Since most of my hard work is done, I have more time for myself and, hopefully, that will translate into more writing.
On to the fun stuff!
Imbolc is coming, spring is beginning to stir in the Northern Hemisphere, and my son and I are starting to make preparations in anticipation of Brighid's visit. O is four now, and is very excited to celebrate Brighid's special day. (We say a nightly prayer for protection, and he knows that Brighid watches over our home and helps keep him safe) I'm really making an effort to establish traditions in our home that reflect my personal practice. My husband is Jewish so we celebrate Jewish holidays; we celebrate the secular aspects of some other holidays too, like Christmas. I spend a lot of time decorating and preparing for those, so I want to make the effort in a more visible way for the Gaelic festivals as well. Decorating is part of that!
I was on Pinterest and I saw an adorable photo of porcelain sheep ornaments, but it was (as often happens on Pinterest) unsourced! My first thought was "I can make that!" ... I've seen similar concepts, usually using a paper or cardboard cutout of a sheep (or cow) body, wrapped with yarn. Simple!
I'm sure many different modeling clays or doughs would work - I considered salt dough at first (because it's cheap and if you screw up you haven't spent a lot of money), but then I found some old Sculpey in a forgotten craft box. I used 1 2oz package and got about 7 sheep out of it.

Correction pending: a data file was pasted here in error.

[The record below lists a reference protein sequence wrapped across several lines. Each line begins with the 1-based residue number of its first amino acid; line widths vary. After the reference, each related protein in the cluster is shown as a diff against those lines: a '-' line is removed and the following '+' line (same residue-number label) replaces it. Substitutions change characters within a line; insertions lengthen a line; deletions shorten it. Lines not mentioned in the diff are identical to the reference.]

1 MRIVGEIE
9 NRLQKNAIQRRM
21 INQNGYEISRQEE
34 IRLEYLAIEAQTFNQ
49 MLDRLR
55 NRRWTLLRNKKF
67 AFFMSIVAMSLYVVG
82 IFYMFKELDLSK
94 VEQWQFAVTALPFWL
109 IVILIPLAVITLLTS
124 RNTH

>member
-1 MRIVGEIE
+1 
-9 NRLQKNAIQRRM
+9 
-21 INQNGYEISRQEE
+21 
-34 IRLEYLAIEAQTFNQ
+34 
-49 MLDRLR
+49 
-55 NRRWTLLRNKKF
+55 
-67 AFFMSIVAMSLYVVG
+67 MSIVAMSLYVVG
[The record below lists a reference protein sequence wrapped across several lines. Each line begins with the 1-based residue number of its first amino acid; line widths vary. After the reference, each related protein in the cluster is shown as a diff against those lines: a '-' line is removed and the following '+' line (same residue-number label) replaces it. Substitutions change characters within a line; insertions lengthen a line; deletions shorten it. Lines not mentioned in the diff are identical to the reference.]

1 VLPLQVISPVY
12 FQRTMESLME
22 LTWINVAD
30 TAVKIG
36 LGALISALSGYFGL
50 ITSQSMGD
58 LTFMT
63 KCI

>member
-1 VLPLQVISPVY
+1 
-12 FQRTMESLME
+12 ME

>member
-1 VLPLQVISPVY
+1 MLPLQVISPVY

First, I drew my sheep body. I freehanded it, but there are a lot of sheep silhouettes on Google, or just print out mine (I don't mind).
Roll out the dough to a quarter inch thickness.
I used a toothpick to trace the outline of my sheep ...
... then used a craft knife to cut it out.
At this point I discovered it's best to roll your clay out on parchment, because once you cut the sheep and try to peel it off the table it gets kind of warped. I used my fingers to soften the cut edges, tweak any part that didn't look right, and smooth out the clay. Toothpicks make nice mini-rollers to smooth away fingerprints!
I poked a hole in each one for a string, then baked them according to package directions. They came out wonderfully! Here they all are, ready for the oven.
Now, once the sheep are baked and cooled, take your yarn and wrap it all around the sheep until maximum woolliness has been achieved. Tuck (or glue) the loose end of the yarn. (I had no issues wrapping around the tail, but a well-placed dab of glue could be used if your yarn is slipping off) Roving would also work for this step, but I just used a wooly yarn.
I used a large needle and embroidery floss to make the hanging loop.
ENJOY YOUR SHEEP!
They're pretty darn cute, and definitely bring some springtime cheer! I'm going to finish the rest with my son tomorrow.